Former Vice President Joe Biden has officially swept Tuesday’s primaries, capturing a first-place finish in Arizona after winning in Florida and Illinois. Ohio was originally scheduled to hold its primary Tuesday, but it was postponed by Gov. Mike DeWine declaring a public health emergency over the Wuhan virus.
Biden’s victory in Arizona further narrows an already slender path to the 1,991 delegates needed for Sanders to clinch the nomination in Milwaukee this summer.
Sanders, whose victories in Nevada and California were won in large part by strong support among Hispanics, was hoping for a big performance in Arizona, since anywhere from a quarter to a third of the state’s Democratic voters are Latino. Sanders’ hopes failed to come to fruition, however, as Biden beat back Sanders as the likely Democratic nominee with a clean sweep of the South thus far, joined by major wins in states where Sanders was expected to do well, such as Washington and Michigan.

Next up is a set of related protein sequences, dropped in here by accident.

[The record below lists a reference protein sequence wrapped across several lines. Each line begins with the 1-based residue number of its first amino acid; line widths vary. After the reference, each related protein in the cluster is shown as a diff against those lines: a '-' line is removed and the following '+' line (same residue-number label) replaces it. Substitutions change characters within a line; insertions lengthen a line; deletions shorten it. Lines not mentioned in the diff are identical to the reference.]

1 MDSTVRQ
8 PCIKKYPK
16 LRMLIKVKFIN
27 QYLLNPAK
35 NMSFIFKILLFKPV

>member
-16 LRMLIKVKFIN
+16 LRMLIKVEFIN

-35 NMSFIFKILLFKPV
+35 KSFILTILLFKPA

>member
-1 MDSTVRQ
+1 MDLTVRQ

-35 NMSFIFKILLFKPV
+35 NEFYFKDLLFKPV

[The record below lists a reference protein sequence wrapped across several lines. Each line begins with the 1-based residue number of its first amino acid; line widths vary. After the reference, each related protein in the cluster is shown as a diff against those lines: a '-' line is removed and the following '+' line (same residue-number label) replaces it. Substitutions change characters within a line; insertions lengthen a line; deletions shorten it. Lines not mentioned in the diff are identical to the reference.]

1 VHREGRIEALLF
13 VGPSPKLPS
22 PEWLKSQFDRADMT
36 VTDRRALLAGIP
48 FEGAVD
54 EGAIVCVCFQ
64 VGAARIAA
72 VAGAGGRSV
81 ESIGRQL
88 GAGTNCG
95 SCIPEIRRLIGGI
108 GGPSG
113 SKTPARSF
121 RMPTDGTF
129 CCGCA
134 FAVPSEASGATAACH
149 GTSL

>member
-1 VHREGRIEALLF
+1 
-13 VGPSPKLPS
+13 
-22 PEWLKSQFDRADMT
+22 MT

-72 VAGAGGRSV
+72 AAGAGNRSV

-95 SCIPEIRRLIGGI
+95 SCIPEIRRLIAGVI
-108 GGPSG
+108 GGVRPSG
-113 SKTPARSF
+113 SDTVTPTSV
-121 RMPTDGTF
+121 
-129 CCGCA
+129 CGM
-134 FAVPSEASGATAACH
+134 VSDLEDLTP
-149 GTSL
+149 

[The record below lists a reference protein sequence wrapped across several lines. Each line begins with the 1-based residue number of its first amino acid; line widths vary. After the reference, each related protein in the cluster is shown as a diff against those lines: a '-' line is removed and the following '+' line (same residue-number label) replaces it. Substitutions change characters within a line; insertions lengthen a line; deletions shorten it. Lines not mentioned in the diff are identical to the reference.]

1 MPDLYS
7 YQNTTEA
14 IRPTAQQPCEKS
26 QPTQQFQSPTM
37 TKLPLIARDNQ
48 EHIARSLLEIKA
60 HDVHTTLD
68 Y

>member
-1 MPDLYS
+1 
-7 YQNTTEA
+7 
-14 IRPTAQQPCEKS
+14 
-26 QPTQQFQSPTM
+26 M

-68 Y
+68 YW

Sanders’ loss in Michigan last week was particularly damaging for the progressive after he pulled off a narrow upset in the state four years earlier against former Secretary of State Hillary Clinton. In 2016, Sanders shocked the political establishment when he captured a win by a razor-thin margin despite being far behind in the polls following Super Tuesday.
This year, Sanders saw no such repeat and lost the Midwestern battleground by about 17 points to Biden, raising doubts about the New England senator’s ability to carry critical Rust Belt states that flipped to Trump four years ago.
The next Democratic contest will not be until March 29 when Puerto Rico will hold its primary. Alaska, Hawaii, and Wyoming will follow April 4.